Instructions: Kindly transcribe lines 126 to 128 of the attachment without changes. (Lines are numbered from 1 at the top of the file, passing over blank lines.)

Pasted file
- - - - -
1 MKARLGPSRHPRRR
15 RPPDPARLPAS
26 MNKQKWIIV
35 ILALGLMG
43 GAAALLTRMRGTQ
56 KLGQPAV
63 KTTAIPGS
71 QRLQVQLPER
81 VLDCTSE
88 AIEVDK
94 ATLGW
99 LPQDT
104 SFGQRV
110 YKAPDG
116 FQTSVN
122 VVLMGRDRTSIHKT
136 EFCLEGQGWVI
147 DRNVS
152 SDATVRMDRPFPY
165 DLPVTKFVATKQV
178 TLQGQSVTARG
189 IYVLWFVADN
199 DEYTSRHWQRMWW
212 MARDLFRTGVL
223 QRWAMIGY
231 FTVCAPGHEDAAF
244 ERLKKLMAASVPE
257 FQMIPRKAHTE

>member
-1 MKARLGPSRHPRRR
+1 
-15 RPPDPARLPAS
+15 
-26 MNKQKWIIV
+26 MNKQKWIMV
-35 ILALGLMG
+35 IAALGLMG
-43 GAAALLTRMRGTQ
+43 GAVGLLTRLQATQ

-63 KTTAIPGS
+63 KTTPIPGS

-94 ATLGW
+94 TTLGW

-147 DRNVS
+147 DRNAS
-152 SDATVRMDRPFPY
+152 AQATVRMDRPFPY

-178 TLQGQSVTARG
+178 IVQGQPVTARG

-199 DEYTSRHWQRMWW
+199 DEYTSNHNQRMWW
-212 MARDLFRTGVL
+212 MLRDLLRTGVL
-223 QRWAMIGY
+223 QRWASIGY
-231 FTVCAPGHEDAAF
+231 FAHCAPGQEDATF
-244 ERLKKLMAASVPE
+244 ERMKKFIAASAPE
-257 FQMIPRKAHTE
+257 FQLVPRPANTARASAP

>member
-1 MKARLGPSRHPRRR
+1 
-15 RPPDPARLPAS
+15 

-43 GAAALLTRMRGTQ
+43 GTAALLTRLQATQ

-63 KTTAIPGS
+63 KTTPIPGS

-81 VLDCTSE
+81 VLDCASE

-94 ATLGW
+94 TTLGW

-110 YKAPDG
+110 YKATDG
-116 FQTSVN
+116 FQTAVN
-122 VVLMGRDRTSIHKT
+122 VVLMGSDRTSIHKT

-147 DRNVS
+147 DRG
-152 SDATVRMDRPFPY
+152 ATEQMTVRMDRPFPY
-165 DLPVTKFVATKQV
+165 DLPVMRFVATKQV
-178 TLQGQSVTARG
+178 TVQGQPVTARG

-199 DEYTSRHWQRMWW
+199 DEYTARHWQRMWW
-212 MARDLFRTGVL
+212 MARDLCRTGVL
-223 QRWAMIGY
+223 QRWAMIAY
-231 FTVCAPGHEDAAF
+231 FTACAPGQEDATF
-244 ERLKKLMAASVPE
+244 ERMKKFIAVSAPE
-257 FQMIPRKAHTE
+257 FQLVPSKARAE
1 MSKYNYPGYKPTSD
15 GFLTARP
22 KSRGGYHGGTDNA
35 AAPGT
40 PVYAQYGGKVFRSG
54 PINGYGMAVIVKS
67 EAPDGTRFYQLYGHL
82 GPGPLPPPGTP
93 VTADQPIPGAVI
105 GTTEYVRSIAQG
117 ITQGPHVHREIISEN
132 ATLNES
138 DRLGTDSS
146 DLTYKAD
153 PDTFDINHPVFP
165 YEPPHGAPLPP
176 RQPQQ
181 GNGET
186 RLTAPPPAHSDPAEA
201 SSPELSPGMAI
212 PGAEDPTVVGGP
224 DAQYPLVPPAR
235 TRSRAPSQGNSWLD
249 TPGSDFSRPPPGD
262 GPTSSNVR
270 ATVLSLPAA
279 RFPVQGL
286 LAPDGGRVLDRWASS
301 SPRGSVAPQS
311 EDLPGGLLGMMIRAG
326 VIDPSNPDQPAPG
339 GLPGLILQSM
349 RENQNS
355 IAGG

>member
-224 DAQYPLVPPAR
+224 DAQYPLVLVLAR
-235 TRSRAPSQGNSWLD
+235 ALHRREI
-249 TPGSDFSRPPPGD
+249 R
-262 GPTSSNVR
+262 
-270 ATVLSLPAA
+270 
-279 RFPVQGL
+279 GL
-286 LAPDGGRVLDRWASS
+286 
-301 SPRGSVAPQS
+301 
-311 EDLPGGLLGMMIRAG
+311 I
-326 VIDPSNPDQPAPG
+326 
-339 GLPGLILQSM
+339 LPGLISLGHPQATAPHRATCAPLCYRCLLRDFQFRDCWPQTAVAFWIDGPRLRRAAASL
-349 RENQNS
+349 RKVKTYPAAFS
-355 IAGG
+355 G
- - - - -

270 ATVLSLPAA
279 RFPVQGL
286 LAPDGGRVLDRWASS